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Timothy White

Timothy White’s fatal heart attack on Thursday June 27 leaves a tear not only in the fabric of Billboard, the music-industry publication he edited since 1991, but in music journalism. Led by his soul and his instincts, Timothy bucked the trend toward downsizing and simplified writing that over the past decade has turned almost every major American music publication into a purveyor of glib emptiness and fluffy personality journalism. Instead, he expanded Billboard from a magazine that seemed beholden to corporate powers into a home for artist- and issue-oriented in-depth reporting. Under his stewardship, Billboard ran major tributes to historically significant musicians, including Buddy Guy and George Harrison, and thoughtful feature packages that took major labels to task for their ineptitude in addressing music downloading and analyzed the impact of corporate-radio consolidation on artistic creativity and access.

It’s no surprise that the Beacon Hill resident brought a crusading sensibility to his post as Billboard’s editor-in-chief. When I first met him, in the mid ’80s, he was writing a piece on Fleetwood Mac for Musician, where I was an editor. His passions for music, musicians, and the craft of journalism were as obvious as a tidal wave. So were his warmth and his utter lack of cynicism.

By then he had already served as an editor at Crawdaddy and Rolling Stone, and as we got closer, he shared stories of his battles with Stone’s mercurial publisher, Jann Wenner. Two of those conflicts seemed to help chisel his resolve that his reporting should follow his heart. For years he had fought to profile the New Orleans piano genius Professor Longhair, believing that Longhair’s role in forming the sound of rock and roll deserved the kind of attention Rolling Stone could bring. He finally won his case, only to arrive in New Orleans and find Longhair had died. Then there was his bet with Wenner that he could persuade Frank Sinatra to sit down for an interview. Timothy lobbied Sinatra’s people long and hard, and when he finally got Sinatra’s consent, Wenner apparently had the deal killed to win their bet, a move that prompted Timothy’s resignation.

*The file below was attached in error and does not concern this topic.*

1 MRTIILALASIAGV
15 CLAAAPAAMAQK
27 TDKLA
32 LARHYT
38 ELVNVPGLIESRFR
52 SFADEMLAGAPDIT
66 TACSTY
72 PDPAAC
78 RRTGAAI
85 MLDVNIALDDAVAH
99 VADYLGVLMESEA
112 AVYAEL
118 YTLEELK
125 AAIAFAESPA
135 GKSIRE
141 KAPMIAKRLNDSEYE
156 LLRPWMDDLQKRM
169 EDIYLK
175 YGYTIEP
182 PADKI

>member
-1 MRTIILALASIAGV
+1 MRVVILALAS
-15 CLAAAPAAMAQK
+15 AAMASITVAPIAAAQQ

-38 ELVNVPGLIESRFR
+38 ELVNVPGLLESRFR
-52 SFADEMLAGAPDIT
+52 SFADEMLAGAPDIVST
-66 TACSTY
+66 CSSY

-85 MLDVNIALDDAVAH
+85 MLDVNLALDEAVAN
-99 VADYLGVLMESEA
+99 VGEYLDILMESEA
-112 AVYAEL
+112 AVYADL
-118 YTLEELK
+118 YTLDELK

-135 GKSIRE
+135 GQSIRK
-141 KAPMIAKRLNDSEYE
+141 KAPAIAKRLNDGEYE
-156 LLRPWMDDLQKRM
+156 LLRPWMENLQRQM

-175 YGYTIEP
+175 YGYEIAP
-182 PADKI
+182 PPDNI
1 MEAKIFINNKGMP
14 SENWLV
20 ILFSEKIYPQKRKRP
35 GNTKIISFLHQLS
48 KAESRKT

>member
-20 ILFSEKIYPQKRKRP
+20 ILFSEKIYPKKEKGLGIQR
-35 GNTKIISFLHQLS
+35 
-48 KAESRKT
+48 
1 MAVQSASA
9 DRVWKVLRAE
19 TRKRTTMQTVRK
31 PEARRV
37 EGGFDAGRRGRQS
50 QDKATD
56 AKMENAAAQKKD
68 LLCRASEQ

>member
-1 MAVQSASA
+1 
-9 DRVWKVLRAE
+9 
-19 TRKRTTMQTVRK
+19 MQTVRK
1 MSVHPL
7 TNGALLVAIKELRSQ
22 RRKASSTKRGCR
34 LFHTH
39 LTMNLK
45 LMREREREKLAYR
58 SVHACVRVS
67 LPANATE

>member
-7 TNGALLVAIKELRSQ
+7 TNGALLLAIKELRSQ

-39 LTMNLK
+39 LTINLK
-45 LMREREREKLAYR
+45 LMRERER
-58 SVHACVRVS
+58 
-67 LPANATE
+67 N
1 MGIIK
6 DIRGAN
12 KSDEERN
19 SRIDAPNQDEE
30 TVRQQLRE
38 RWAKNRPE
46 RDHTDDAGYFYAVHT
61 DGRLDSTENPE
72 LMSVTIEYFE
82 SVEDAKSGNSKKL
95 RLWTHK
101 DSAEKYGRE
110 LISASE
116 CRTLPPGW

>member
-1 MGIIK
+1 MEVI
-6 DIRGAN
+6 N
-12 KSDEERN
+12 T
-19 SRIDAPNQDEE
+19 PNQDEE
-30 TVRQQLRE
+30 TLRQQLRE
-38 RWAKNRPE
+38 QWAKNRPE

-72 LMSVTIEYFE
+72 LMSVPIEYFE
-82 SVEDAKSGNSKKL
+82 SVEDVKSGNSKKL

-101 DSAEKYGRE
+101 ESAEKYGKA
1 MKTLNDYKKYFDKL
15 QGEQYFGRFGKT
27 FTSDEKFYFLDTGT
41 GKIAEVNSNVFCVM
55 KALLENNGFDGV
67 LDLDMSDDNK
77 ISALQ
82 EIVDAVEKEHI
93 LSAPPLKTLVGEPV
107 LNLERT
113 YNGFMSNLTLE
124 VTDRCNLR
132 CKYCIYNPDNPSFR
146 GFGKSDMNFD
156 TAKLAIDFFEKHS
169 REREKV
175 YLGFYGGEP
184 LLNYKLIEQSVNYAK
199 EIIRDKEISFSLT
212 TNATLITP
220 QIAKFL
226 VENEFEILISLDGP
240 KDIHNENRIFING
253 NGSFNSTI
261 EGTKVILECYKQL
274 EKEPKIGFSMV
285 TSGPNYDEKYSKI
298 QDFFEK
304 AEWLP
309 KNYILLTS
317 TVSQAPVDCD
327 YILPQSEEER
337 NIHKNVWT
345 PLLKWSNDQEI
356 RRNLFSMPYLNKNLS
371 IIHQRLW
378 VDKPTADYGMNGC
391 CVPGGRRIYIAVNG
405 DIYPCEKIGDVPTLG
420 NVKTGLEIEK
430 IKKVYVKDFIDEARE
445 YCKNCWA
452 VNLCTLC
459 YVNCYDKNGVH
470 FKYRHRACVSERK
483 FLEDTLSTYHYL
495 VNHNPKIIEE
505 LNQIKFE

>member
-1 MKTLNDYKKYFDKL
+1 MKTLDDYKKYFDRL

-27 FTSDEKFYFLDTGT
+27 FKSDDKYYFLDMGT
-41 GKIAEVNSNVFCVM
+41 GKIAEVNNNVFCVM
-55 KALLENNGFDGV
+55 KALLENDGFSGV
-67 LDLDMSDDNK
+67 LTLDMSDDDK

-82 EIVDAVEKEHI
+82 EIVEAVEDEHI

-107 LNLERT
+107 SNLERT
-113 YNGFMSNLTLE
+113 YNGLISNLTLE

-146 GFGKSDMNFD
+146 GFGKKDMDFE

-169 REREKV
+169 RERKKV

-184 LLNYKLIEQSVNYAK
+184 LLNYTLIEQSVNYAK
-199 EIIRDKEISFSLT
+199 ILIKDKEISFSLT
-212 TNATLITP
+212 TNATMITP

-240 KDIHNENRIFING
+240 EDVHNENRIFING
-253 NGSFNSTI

It was no surprise that he frequently championed underdog artists in his Billboard column "Music to My Ears." Born into a large, struggling family in Paterson, New Jersey, he could relate. And some of his earliest musical adventures were in the ghetto neighborhoods of Paterson, where he discovered and sought the sounds of Jamaican and underground African-American music. His early love of reggae would blossom into a friendship with the late Robert Nesta Marley, and that eventually led to his best-selling Catch a Fire. The book’s tone echoes the sense of high drama that surrounded Bob Marley’s life and music; along with Dave Marsh’s Who tome Before I Get Old it remains the template for excellence in rock-and-roll biographies.

Timothy’s work always included small revelations that were a result of the depth and commitment of his research and reporting. His Rock Lives: Profiles and Interviews brims with them, as did the Fleetwood Mac feature that first brought us together. This story explored the rat’s nest of sexual and emotional relationships within the band in unprecedented detail, but as a way of explaining how it fed their music and created songs. Timothy also solved the mystery of what had happened to guitarist Peter Green, who led Fleetwood Mac through their earliest triumphs: he found Green living as a troubled hermit in rural England, known to nearby villagers as "The Wolf Man."

Although we’d kept in touch only by occasional notes these past few years, I vividly recall our last lunch together in a Copley Square restaurant. Timothy spoke of the great happiness he felt in his Billboard position, and in the love and presence of his wife, Judith Garlan, and their sons, Christopher and Alexander. He talked of savoring his rewards and of how the blue-collar æsthetic his humble beginnings provided had served him. He also said he felt compelled to push himself through his 40s. He believed that his strength and physical abilities were at their peak, but that 50 would be a turning point. And before aging set in, he wanted to use his energy to make his mark. That he did — and well.


Issue Date: July 11 - 18, 2002
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